Data Collected by Volunteers Will Contribute to Meaningful Watershed Assessment

THERE IS A LOT OF WORK TO BE DONE AROUND A WATERSHED: failing streambanks and pipes, flood areas, sediment issues, poor fish habitat--just to name a few. And, as we all know, time and money are often hard to come by. Local government, foundations, and other potential funders want assurance that money being spent on restoration activities will provide meaningful improvements in a watershed.

To understand the current conditions of your watershed, pinpoint areas for improvement, and prioritize projects for the best return on investment, watershed groups can facilitate a Visual Watershed Assessment.

By completing a watershed assessment, your group will stand a better chance in securing funding to improve your watershed.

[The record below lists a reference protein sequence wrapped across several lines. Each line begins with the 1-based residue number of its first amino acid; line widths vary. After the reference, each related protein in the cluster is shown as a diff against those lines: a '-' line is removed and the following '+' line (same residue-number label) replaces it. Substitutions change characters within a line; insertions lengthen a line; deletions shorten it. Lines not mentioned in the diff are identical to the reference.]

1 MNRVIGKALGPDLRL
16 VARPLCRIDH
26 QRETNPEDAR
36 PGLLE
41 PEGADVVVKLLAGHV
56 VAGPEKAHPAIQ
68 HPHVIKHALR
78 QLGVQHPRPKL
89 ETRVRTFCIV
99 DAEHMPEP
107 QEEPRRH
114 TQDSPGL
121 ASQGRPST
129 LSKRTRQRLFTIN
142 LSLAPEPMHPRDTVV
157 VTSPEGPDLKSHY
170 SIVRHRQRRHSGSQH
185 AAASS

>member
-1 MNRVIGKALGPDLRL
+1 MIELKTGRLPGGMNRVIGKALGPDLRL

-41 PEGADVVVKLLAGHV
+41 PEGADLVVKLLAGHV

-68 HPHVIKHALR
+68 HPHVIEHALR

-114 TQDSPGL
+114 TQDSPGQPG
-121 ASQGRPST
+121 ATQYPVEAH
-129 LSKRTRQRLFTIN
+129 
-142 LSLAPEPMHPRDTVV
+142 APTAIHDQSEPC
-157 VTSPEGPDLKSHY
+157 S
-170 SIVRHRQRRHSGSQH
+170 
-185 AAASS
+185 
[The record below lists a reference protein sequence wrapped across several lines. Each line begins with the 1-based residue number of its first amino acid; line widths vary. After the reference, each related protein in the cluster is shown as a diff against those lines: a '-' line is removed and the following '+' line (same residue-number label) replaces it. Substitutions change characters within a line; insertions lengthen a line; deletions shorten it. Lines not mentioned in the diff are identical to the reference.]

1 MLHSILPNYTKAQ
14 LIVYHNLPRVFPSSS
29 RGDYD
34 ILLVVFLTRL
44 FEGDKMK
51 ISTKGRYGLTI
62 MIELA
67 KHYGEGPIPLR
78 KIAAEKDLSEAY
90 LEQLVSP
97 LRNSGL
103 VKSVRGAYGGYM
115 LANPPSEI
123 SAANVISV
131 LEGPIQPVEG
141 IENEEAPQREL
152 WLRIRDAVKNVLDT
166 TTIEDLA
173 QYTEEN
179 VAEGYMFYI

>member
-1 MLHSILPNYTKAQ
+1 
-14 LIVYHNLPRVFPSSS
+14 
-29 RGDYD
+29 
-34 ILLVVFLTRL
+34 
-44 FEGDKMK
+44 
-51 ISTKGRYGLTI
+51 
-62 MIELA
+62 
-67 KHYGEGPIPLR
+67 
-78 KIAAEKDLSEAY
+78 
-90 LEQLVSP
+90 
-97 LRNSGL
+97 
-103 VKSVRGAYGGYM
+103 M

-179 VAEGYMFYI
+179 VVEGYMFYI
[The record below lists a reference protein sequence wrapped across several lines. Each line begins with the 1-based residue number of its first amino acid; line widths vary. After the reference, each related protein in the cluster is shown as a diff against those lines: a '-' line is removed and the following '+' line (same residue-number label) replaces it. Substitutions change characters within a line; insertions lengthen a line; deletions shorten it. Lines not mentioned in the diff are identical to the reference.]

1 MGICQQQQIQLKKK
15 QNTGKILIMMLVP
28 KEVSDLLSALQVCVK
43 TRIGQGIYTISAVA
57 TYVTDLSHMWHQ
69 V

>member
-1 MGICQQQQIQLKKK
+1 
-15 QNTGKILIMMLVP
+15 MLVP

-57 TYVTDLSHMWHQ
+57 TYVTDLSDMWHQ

However, completing an official watershed assessment costs thousands of dollars. Do not be discouraged! Your group is fully capable of making this happen.

The Little Sewickley Creek Watershed Association, a citizen volunteer group, has secured enough money to hire an engineering firm to complete a Visual Watershed Assessment. In addition to having a firm put together this official assessment, most of the field work will be powered by volunteers!

How did they find the funding?

1.    Strong membership base

The LSCWA has worked hard to find dedicated supporters who are passionate about their water and land.

2.    Grant funding from the Allegheny County Conservation District

Your group can apply for a Conservation, Leadership, and Innovation Program Grant to support watershed- focused projects. Visit for more information.

A Watershed Assessment is a great tool for both established and new watershed groups. It provides a valuable plan for moving forward on projects, and also gives volunteers a valuable purpose.

There is simply not enough coverage or funding provided by the agencies responsible for protecting our water resources.

Be a part of improving water quality for yourself, your family, your friends, and your community.